UNKLE have shared a new track called ‘The Way Back Home’ – you can listen to it below.
The song serves as the first taste of ‘Rōnin II’, the second instalment in a two-part mixtape project, which is due for release on August 31 (pre-order here).
“I recorded this over lockdown,” explained UNKLE’s James Lavelle in an official statement.
“I always intended the ‘Rōnin’ project to be two different mix tapes; the first being more like a club DJ set and the second as the post-club follow-up. This mix is a nod to the more soulful, laidback headspace of the Mo’ Wax days with a more contemporary electronica influence.”
Lavelle joined forces with producer, singer and multi-instrumentalist Miink on ‘Rōnin II’, having worked with him since 2015. They had recorded vocals together on the last two UNKLE albums.
This time, however, Lavelle wanted to focus on his production skills, and experimented and re-visited some older tracks with Miink.
“Reworking some of the existing music was a way of keeping sane and finding new ways of working during the pandemic when getting into studios physically wasn’t possible,” Lavelle said.
“That longing to be out and with people and feel a sense of community made me look in a more club-based direction. Both records in the ‘Rōnin’ project have allowed me an opportunity to test new ideas and to consider the direction I will take in the future.”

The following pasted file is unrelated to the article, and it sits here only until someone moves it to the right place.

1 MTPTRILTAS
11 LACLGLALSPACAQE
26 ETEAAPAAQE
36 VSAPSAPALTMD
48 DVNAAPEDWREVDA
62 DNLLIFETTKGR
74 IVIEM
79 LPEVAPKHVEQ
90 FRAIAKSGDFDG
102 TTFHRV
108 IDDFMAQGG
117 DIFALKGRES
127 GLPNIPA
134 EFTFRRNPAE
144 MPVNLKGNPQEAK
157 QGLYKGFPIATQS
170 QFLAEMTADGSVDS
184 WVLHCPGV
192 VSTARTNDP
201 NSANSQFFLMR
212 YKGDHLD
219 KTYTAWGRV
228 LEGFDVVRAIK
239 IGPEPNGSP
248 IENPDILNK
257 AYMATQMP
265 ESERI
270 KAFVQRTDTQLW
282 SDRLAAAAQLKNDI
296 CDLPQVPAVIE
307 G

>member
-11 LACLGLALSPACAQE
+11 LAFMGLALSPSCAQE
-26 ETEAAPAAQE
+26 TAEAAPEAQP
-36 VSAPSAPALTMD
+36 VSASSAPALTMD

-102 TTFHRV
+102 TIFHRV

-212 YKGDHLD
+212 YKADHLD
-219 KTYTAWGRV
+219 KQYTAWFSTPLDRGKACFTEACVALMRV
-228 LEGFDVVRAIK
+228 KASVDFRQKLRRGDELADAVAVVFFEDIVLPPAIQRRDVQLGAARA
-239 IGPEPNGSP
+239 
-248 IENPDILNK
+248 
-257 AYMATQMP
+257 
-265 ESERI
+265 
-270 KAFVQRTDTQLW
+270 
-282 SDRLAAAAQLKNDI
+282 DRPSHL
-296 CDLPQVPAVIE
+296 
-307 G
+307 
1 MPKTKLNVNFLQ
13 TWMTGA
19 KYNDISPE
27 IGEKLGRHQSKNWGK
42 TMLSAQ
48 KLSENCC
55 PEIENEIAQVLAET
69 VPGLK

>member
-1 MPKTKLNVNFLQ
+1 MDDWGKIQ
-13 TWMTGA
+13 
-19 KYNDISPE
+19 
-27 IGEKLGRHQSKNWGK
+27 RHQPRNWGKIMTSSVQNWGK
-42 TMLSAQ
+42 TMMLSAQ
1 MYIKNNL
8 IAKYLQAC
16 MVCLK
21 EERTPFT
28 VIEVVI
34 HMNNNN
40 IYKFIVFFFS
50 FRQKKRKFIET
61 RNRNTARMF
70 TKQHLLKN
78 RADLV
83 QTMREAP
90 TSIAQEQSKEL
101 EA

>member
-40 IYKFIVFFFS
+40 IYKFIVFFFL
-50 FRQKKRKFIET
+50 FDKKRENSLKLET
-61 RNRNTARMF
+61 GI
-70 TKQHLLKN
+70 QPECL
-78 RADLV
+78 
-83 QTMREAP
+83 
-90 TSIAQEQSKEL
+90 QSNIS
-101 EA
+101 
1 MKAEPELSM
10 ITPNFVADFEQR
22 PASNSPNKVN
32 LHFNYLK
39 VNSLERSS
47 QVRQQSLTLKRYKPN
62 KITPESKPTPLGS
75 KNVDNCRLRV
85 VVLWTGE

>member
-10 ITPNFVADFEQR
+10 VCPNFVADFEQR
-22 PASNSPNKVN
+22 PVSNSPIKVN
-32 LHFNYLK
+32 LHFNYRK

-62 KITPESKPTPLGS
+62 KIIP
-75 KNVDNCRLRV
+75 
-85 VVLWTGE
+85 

You can see the full tracklist for ‘Rōnin II’ below.
2. ‘The Way Back Home’ (Rōnin / Original)
3. ‘On My Knees’ (Rōnin / Revisited)
4. ‘Exodus’ (Rōnin / Revisited)
5. ‘Farewell’ (Rōnin / Revisited)
6. ‘Ar.Mour’ (Rōnin Def Mix)
7. ‘Looking For The Rain’ (Rōnin Reconstruction)
8. ‘Arm’s Length’ (Rōnin / Club)
9. ‘Nothing To Give’ (Rōnin Reconstruction)
10. ‘Sonata’ (Rōnin Reconstruction )
11. ‘Instability: Closer Than You Will Ever Be’ (Rōnin / Original)
‘Rōnin I’ came out last March, featuring COVID-era remixes of tracks with guest appearances by Michael Kiwanuka, The Big Pink, Miink, Editors‘ Tom Smith, The Duke Spirit‘s Liela Moss and more.
Speaking to NME upon its release, James Lavelle discussed the lack of clubbing at that point in the pandemic. “You can see the need for that type of interaction,” he said. “There’s a lot of tension on the streets and there’s a lot of youth tension.
“Not being able to have those releases and those places to go… it’s really worrying because we’re still in such uncharted territory. I think people are going to explode when it finally happens. It’s gonna be like the summer of love or Spinal Tap turning it up to eleven.”